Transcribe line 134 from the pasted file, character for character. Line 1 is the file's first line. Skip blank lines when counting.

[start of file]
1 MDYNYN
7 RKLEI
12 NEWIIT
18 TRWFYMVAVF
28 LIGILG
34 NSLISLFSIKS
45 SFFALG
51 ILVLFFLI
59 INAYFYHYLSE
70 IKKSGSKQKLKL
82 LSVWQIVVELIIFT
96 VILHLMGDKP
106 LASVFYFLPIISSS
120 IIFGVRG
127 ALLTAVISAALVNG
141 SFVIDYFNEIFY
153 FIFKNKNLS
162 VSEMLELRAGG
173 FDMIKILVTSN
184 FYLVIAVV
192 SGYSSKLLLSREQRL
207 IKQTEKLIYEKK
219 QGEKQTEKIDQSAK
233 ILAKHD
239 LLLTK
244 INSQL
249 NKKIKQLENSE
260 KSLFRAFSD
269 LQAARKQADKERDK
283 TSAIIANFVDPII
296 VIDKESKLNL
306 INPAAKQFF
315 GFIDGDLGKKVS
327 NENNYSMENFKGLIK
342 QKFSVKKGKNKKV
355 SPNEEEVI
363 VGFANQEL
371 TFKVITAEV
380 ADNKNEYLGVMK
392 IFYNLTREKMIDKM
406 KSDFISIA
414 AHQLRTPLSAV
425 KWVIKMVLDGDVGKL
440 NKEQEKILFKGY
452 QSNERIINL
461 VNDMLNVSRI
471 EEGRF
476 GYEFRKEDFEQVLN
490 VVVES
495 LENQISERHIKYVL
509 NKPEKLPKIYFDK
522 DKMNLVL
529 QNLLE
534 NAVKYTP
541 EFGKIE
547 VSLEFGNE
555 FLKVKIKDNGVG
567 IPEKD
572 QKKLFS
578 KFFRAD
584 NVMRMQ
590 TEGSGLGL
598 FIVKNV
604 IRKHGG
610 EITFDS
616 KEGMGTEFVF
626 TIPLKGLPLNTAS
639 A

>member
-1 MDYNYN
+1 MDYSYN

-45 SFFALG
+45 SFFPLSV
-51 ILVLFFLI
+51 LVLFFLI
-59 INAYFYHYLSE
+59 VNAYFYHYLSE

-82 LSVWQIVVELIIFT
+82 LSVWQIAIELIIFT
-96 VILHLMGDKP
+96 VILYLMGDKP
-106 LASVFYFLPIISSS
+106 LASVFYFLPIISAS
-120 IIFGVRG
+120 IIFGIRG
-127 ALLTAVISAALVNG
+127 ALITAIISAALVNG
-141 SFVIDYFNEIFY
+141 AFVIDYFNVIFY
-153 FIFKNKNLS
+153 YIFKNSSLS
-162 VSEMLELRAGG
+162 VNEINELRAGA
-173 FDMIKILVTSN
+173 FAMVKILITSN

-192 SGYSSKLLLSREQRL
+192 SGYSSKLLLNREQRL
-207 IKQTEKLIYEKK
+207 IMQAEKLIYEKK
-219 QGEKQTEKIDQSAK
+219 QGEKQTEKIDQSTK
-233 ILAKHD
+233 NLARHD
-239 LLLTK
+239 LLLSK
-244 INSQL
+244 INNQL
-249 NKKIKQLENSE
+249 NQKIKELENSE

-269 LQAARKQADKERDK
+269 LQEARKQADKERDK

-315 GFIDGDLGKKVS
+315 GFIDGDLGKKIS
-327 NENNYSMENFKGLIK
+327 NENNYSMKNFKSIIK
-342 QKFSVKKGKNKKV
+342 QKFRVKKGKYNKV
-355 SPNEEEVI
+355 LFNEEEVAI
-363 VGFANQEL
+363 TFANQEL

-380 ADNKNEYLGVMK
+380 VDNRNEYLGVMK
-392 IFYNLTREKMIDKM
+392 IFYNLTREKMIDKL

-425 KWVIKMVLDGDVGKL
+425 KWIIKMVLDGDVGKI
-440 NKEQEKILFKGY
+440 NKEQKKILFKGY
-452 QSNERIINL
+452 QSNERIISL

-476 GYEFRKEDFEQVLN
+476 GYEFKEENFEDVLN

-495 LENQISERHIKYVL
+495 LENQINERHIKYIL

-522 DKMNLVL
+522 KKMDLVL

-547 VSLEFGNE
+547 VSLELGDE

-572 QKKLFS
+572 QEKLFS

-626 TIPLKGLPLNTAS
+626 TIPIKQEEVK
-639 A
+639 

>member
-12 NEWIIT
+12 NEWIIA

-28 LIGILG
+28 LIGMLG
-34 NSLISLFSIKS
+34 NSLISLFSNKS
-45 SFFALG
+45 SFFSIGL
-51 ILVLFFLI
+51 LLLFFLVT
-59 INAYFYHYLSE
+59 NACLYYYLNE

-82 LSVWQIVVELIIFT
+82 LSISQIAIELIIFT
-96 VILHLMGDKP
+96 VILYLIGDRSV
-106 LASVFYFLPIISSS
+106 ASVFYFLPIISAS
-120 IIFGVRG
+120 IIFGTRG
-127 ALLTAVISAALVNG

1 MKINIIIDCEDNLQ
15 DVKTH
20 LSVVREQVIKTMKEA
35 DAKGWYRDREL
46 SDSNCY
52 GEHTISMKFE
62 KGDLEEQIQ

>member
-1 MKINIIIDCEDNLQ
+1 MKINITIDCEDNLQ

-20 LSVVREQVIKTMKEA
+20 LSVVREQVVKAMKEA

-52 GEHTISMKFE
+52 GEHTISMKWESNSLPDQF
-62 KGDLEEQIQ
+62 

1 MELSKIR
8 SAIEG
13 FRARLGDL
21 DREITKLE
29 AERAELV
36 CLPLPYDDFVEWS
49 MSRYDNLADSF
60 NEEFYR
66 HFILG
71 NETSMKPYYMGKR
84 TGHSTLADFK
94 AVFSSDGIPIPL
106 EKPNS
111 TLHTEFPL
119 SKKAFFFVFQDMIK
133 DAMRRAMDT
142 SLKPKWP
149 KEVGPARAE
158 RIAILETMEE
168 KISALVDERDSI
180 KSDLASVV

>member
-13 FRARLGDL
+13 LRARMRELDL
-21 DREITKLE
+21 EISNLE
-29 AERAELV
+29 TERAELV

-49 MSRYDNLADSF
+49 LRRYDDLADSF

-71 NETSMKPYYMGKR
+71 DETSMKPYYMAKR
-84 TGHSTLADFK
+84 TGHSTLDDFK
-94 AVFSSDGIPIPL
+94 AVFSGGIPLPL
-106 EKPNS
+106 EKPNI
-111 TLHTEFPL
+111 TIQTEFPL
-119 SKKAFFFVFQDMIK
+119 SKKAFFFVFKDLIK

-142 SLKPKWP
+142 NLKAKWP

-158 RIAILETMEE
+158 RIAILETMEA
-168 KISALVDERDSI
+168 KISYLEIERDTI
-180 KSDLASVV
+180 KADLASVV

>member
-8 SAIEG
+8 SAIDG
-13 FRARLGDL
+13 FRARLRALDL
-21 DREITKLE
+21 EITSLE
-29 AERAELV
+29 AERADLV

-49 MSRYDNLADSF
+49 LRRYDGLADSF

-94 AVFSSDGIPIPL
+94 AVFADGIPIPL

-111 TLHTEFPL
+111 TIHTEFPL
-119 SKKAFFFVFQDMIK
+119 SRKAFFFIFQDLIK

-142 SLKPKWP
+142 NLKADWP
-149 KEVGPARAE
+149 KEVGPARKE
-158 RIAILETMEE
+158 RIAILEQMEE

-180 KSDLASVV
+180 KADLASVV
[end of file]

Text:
-495 LENQISERHIKYVL